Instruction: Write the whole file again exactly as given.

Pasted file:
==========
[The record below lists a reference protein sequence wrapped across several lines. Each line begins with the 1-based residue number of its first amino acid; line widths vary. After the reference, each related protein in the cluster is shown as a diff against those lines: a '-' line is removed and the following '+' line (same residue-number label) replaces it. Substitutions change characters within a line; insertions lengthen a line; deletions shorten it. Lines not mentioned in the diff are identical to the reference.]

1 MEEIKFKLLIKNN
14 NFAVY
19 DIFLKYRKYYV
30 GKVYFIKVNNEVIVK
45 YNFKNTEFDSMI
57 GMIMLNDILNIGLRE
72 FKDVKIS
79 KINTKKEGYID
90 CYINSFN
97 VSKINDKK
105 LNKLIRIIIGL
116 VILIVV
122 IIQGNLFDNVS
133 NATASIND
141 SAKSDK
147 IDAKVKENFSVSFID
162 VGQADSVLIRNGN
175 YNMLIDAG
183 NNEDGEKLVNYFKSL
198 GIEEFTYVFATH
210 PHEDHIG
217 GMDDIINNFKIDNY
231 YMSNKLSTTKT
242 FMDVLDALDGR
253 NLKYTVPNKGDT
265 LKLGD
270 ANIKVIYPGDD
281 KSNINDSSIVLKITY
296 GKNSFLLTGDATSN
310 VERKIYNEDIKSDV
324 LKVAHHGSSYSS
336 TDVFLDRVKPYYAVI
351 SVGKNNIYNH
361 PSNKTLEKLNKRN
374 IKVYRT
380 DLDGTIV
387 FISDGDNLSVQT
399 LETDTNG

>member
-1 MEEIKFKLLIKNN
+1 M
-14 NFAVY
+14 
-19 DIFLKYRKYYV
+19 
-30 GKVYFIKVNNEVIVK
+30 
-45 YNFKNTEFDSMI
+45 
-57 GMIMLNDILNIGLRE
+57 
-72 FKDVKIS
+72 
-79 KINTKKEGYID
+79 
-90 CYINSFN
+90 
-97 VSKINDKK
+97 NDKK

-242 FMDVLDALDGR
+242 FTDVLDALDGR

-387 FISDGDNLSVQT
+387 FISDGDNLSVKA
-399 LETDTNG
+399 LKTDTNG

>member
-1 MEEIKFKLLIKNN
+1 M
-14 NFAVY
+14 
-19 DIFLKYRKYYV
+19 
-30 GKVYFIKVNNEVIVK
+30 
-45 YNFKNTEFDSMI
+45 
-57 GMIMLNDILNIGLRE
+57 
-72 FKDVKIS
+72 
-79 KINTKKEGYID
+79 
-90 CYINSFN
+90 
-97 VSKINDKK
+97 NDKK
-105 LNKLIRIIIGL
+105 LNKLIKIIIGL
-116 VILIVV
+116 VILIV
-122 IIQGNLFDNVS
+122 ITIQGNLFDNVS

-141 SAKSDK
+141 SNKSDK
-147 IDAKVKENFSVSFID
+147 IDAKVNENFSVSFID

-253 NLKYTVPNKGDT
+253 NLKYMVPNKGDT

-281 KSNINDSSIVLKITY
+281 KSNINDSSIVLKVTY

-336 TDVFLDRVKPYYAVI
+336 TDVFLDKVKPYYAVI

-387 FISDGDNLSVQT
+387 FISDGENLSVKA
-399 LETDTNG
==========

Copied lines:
[The record below lists a reference protein sequence wrapped across several lines. Each line begins with the 1-based residue number of its first amino acid; line widths vary. After the reference, each related protein in the cluster is shown as a diff against those lines: a '-' line is removed and the following '+' line (same residue-number label) replaces it. Substitutions change characters within a line; insertions lengthen a line; deletions shorten it. Lines not mentioned in the diff are identical to the reference.]

1 MEEIKFKLLIKNN
14 NFAVY
19 DIFLKYRKYYV
30 GKVYFIKVNNEVIVK
45 YNFKNTEFDSMI
57 GMIMLNDILNIGLRE
72 FKDVKIS
79 KINTKKEGYID
90 CYINSFN
97 VSKINDKK
105 LNKLIRIIIGL
116 VILIVV
122 IIQGNLFDNVS
133 NATASIND
141 SAKSDK
147 IDAKVKENFSVSFID
162 VGQADSVLIRNGN
175 YNMLIDAG
183 NNEDGEKLVNYFKSL
198 GIEEFTYVFATH
210 PHEDHIG
217 GMDDIINNFKIDNY
231 YMSNKLSTTKT
242 FMDVLDALDGR
253 NLKYTVPNKGDT
265 LKLGD
270 ANIKVIYPGDD
281 KSNINDSSIVLKITY
296 GKNSFLLTGDATSN
310 VERKIYNEDIKSDV
324 LKVAHHGSSYSS
336 TDVFLDRVKPYYAVI
351 SVGKNNIYNH
361 PSNKTLEKLNKRN
374 IKVYRT
380 DLDGTIV
387 FISDGDNLSVQT
399 LETDTNG

>member
-1 MEEIKFKLLIKNN
+1 M
-14 NFAVY
+14 
-19 DIFLKYRKYYV
+19 
-30 GKVYFIKVNNEVIVK
+30 
-45 YNFKNTEFDSMI
+45 
-57 GMIMLNDILNIGLRE
+57 
-72 FKDVKIS
+72 
-79 KINTKKEGYID
+79 
-90 CYINSFN
+90 
-97 VSKINDKK
+97 NDKK

-242 FMDVLDALDGR
+242 FTDVLDALDGR

-387 FISDGDNLSVQT
+387 FISDGDNLSVKA
-399 LETDTNG
+399 LKTDTNG

>member
-1 MEEIKFKLLIKNN
+1 M
-14 NFAVY
+14 
-19 DIFLKYRKYYV
+19 
-30 GKVYFIKVNNEVIVK
+30 
-45 YNFKNTEFDSMI
+45 
-57 GMIMLNDILNIGLRE
+57 
-72 FKDVKIS
+72 
-79 KINTKKEGYID
+79 
-90 CYINSFN
+90 
-97 VSKINDKK
+97 NDKK
-105 LNKLIRIIIGL
+105 LNKLIKIIIGL
-116 VILIVV
+116 VILIV
-122 IIQGNLFDNVS
+122 ITIQGNLFDNVS

-141 SAKSDK
+141 SNKSDK
-147 IDAKVKENFSVSFID
+147 IDAKVNENFSVSFID

-253 NLKYTVPNKGDT
+253 NLKYMVPNKGDT

-281 KSNINDSSIVLKITY
+281 KSNINDSSIVLKVTY

-336 TDVFLDRVKPYYAVI
+336 TDVFLDKVKPYYAVI

-387 FISDGDNLSVQT
+387 FISDGENLSVKA
-399 LETDTNG